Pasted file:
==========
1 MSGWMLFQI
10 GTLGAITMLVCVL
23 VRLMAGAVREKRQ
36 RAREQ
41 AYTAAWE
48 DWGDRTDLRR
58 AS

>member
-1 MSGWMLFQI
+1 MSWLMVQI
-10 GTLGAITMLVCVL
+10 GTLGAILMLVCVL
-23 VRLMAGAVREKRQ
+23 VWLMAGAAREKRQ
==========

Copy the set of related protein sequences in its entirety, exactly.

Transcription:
1 MSGWMLFQI
10 GTLGAITMLVCVL
23 VRLMAGAVREKRQ
36 RAREQ
41 AYTAAWE
48 DWGDRTDLRR
58 AS

>member
-1 MSGWMLFQI
+1 MSWLMVQI
-10 GTLGAITMLVCVL
+10 GTLGAILMLVCVL
-23 VRLMAGAVREKRQ
+23 VWLMAGAAREKRQ